I once saw a guy playing Twilight 2000 haggle with an N.P.C. arms dealer for 3 and a half hours over a largish amount of equipment. When he started haggling over each individual case of ammo. The other players took a vote and decided to frag him. Needless to say, you should never let it get to this point.

Whenever someone wants to get their hands on large amounts of gear I have them make out a shopping list. Then I rate each item by Time,Cost, and Availability. That puts the ball back in the players court as it forces him to budget his time to go gather materials, Especially if he's already under some kind of time limit. Besides, there are things that players will ask for will not come into their possession. I don't care what kind of connections and money they have to throw at the problem. Congenital hagglers and fixers will also have to realize that some like to haggle and others consider it a waste of time and air.

5) Separating from the group:

Taking off to go do something without the rest of the players is oft-times frowned upon. But there are times when I do allow it. Quick reconnaissance is a good excuse as long as it's quick. The longer the scout stays out in the field the more justified I am in having him caught. At times it's also been possible for a lone character to leave the group because they are too busy arguing with one another. This occasionally gets the plot back on track. Look. The rule of thumb is this; the longer the loner dominates the game the more trouble he's going to get into, trouble that hopefully will drive him directly back to his comrades.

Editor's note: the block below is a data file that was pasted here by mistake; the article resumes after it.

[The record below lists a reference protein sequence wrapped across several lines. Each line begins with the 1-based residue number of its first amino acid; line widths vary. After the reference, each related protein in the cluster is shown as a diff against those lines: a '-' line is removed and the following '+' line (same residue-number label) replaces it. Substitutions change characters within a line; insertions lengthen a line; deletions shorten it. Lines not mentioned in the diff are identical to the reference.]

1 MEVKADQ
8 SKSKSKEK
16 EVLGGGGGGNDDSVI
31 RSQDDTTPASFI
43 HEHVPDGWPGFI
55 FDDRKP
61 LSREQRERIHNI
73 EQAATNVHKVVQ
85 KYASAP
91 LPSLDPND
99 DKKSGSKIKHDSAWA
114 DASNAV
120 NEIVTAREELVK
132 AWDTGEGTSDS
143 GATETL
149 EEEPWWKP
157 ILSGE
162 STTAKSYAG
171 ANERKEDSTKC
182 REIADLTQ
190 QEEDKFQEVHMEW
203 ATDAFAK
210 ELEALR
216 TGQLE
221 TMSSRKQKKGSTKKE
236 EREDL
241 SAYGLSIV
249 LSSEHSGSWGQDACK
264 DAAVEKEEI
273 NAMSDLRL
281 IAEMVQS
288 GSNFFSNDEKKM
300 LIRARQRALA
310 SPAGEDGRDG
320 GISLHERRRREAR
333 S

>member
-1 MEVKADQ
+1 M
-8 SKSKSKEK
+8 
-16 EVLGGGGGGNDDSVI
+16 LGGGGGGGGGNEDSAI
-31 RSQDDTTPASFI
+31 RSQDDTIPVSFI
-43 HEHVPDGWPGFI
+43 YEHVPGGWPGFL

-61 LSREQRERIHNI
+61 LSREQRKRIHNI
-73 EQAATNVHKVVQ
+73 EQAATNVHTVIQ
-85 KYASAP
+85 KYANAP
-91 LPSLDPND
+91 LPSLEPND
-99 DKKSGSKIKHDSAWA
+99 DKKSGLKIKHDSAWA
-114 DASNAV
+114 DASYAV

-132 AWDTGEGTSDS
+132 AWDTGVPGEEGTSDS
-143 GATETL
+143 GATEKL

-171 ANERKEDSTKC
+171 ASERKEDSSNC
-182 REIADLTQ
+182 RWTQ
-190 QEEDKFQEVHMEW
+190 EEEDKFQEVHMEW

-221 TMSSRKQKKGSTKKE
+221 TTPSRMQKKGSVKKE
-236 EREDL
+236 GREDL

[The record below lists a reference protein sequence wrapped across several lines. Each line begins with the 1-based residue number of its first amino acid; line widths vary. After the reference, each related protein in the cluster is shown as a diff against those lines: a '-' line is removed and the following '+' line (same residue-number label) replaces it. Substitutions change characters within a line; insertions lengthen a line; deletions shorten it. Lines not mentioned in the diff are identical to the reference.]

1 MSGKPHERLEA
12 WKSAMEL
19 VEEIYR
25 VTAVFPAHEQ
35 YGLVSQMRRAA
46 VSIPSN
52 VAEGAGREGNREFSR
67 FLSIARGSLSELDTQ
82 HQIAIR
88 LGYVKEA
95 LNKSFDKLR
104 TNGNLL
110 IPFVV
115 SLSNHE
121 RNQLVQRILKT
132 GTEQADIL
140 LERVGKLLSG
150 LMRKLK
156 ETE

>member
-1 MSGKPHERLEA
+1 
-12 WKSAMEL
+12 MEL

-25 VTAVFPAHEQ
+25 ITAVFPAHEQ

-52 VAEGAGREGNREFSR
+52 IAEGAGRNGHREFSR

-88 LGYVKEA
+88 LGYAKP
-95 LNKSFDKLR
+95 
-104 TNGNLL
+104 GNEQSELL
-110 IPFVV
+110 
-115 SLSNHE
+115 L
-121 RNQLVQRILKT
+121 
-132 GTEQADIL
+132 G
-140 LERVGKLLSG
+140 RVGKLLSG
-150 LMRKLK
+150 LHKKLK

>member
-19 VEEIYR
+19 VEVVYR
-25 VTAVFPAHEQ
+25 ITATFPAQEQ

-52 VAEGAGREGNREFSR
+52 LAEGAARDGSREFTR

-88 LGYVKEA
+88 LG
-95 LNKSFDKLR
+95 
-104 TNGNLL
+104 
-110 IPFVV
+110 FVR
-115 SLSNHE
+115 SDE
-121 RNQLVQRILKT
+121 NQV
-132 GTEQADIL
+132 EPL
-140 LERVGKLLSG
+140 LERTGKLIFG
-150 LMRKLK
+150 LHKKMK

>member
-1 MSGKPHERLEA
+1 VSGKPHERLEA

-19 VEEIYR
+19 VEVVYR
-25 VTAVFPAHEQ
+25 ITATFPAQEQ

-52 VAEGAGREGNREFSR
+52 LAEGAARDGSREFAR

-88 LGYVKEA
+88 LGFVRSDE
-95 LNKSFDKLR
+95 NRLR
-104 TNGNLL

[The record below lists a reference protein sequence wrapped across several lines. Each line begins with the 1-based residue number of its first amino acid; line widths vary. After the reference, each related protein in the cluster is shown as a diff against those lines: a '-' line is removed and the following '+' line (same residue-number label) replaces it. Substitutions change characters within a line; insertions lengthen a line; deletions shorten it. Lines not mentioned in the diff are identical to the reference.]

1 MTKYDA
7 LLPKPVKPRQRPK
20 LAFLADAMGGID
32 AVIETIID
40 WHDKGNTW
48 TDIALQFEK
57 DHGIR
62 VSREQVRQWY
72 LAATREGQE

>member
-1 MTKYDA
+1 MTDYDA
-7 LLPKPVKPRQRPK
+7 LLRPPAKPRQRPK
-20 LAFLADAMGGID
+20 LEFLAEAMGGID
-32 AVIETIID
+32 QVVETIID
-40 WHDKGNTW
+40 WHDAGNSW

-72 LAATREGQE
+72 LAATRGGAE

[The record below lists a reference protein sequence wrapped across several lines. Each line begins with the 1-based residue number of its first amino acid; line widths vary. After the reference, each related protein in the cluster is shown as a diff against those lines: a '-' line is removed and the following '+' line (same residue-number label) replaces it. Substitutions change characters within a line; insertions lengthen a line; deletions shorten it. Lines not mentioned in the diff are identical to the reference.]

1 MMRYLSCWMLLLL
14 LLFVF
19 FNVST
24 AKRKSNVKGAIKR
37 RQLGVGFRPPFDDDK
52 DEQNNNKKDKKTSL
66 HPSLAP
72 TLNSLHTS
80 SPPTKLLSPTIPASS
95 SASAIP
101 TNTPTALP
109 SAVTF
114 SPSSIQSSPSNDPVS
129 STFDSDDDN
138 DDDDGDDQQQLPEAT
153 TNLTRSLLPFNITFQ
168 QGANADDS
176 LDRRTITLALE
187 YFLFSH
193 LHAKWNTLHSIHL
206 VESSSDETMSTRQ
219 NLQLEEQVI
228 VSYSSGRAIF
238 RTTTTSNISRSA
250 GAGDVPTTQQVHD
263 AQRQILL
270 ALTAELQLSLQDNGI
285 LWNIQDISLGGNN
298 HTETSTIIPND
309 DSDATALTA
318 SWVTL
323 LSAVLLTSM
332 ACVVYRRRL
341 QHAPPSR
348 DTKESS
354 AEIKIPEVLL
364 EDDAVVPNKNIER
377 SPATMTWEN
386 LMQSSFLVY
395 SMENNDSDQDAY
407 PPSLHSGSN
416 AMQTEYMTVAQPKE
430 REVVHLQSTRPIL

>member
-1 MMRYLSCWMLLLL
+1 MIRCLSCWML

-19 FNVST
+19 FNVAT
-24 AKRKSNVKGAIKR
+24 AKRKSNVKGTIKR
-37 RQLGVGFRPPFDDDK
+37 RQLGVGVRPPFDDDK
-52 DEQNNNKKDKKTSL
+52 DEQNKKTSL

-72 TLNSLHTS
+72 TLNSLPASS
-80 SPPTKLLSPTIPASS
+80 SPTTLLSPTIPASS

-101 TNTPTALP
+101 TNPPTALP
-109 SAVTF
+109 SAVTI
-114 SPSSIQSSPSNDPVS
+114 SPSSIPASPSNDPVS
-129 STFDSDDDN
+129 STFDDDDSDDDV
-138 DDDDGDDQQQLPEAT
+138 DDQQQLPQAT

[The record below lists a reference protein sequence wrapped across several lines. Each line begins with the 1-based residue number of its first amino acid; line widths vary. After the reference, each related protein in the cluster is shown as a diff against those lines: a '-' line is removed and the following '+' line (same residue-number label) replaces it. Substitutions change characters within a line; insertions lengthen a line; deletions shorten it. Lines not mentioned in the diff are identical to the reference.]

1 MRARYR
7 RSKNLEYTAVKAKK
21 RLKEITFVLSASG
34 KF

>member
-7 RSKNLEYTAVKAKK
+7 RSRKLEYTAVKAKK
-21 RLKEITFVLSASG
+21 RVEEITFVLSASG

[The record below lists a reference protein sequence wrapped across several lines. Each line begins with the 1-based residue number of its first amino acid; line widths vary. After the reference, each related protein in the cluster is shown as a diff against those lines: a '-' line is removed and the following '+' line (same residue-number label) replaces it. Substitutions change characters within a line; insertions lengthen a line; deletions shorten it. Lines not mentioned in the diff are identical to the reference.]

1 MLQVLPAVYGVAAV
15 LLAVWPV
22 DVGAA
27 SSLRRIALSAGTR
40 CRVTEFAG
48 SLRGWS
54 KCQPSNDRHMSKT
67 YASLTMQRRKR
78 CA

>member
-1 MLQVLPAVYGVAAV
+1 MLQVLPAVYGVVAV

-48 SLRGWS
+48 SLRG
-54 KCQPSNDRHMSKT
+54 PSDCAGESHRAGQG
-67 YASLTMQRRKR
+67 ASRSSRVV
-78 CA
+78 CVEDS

6) Combat:

Finally, the number one game slower is Combat. If you are playing a system like Champions or Battletech there ain't much you can do about it. But there are some things you can do.

A) Know the system cold.

B) Have your players know the system cold.

C) Harass your players until they know the system cold.

Simple as that.

Nothing slows a game down quite so effectively as your gamers not knowing what they can and cannot do.This is a measurable scientific fact. As long as everybody is on their toes,this should happen less and less. Believe me. the better you know the system, the easier it is to wing it.

Sono Finito.